Biden BLM pick rooted in politics, conservation

By Scott Streater | 04/23/2021 01:26 PM EDT

Tracy Stone-Manning, whom President Biden will nominate as Bureau of Land Management director, with then-Gov.-elect Steve Bullock (D) in Helena, Mont., in December 2012. Stone-Manning ran the Montana Department of Environmental Quality under Bullock.

Tracy Stone-Manning, whom President Biden will nominate as Bureau of Land Management director, with then-Gov.-elect Steve Bullock (D) in Helena, Mont., in December 2012. Stone-Manning ran the Montana Department of Environmental Quality under Bullock. AP Photo/Matt Gouras

Tracy Stone-Manning, President Biden’s nominee to lead the Bureau of Land Management, has long been an advocate for conservation both inside and outside government but is willing to listen to all stakeholders on contentious issues like oil and gas development and wildlife protections, say those who have worked with her.

And like Interior Secretary Deb Haaland, who last month became the first Native American to lead the Interior Department, Stone-Manning’s confirmation would be historic. She would become only the second woman to lead BLM in its 75-year history, joining Kathleen Clarke, who served as director from 2000-2006 in the George W. Bush administration.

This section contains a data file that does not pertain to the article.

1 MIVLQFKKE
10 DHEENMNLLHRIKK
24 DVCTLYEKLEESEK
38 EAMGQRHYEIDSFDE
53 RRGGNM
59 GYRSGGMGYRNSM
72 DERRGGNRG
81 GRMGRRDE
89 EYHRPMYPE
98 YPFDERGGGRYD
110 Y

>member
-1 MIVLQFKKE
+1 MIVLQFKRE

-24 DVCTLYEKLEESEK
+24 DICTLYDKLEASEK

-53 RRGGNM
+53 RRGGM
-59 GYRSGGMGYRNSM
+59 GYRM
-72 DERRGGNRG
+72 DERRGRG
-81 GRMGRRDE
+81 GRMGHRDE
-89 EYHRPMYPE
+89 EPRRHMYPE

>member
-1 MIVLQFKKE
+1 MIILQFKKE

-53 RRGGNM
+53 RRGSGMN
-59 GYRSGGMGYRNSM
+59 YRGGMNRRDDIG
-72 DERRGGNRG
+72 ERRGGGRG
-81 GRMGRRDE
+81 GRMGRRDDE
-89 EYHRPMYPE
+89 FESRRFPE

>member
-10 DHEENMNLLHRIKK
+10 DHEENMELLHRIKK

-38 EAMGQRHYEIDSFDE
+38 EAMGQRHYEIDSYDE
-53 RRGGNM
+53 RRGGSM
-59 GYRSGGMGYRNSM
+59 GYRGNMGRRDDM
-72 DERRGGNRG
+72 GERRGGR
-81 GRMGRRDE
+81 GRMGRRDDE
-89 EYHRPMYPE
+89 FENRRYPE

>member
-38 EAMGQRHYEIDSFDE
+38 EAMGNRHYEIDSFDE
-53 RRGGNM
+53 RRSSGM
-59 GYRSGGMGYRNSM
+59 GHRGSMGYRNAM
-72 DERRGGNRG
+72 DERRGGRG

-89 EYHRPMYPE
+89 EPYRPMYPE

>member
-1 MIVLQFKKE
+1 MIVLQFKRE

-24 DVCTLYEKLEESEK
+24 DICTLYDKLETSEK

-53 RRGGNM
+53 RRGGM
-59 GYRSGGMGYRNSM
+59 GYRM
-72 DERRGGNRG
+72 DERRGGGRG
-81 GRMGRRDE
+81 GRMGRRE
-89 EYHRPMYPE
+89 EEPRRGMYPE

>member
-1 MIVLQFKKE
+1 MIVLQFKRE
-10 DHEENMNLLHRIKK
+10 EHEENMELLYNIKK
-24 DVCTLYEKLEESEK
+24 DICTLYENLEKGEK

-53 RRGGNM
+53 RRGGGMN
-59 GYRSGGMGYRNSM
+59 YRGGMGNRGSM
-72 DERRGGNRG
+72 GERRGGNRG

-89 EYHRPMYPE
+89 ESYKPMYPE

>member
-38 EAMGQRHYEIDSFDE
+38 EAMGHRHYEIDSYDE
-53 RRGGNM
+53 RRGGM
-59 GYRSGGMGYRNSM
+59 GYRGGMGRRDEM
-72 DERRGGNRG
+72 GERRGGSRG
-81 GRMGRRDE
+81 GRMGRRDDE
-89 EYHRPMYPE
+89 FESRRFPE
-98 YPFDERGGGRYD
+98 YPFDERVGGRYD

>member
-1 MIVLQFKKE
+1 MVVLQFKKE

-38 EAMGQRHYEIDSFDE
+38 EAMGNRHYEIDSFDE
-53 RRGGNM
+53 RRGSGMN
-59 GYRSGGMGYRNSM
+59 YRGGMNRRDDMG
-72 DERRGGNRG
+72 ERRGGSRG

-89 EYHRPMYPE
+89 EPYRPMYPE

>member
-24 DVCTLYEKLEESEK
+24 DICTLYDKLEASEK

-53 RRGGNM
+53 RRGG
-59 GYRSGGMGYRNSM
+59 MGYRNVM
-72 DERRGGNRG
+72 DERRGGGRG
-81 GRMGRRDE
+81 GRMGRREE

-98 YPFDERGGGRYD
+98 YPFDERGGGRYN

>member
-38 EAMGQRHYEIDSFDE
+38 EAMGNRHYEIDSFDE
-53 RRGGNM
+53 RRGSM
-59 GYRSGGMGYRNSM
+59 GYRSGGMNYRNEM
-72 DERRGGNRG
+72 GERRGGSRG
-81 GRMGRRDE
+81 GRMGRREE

But supporters and critics alike note that Stone-Manning would be joining the Biden administration to swiftly implement policies advancing conservation, combating climate change, and reversing Trump-era policies that favored oil and gas development and mining activity on public lands. Both her past work and ongoing Republican complaints about policies already underway at Interior could mean she will face a difficult confirmation process, as Haaland did (E&E Daily, April 23).


Stone-Manning, who lives in Missoula, Mont., has a lengthy history working on public lands issues, particularly in her home state, where she served as former Democratic Gov. Steve Bullock’s chief of staff until joining the National Wildlife Federation in 2017. Before that, she served as director of the Montana Department of Environmental Quality in the Bullock administration, and earlier as a senior adviser to Sen. Jon Tester (D-Mont.).